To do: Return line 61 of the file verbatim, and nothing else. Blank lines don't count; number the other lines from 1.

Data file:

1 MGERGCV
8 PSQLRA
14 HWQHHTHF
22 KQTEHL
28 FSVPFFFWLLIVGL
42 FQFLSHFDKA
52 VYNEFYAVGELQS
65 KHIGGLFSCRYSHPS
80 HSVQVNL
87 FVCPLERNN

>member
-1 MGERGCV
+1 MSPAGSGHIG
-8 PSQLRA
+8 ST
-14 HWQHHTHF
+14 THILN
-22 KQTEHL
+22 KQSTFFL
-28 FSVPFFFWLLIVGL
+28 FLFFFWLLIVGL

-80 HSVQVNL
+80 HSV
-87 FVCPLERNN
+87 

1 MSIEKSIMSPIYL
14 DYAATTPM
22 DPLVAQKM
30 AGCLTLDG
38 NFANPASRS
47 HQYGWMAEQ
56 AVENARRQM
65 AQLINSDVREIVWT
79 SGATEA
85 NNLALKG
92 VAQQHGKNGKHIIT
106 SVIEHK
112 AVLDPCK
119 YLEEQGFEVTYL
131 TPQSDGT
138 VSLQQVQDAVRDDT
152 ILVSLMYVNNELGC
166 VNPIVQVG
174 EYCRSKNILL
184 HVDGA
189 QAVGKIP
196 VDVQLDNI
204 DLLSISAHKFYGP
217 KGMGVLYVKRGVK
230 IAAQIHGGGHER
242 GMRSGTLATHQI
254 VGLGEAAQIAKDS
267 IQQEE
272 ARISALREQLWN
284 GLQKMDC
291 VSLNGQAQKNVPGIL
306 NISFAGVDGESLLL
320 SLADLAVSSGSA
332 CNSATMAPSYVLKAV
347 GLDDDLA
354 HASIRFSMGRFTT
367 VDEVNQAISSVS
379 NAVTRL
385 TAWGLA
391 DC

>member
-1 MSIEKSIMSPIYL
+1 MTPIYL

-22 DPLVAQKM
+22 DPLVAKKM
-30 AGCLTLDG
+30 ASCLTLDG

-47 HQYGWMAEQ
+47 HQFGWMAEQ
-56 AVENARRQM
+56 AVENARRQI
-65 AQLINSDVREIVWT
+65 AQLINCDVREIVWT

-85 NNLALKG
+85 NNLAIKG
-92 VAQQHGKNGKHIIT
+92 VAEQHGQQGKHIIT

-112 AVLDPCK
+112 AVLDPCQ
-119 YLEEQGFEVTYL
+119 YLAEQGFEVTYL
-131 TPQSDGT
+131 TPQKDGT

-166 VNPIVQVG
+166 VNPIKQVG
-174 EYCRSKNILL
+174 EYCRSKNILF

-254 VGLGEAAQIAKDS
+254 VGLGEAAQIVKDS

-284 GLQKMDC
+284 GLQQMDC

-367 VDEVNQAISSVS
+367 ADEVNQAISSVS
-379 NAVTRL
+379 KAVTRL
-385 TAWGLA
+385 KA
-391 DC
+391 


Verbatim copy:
354 HASIRFSMGRFTT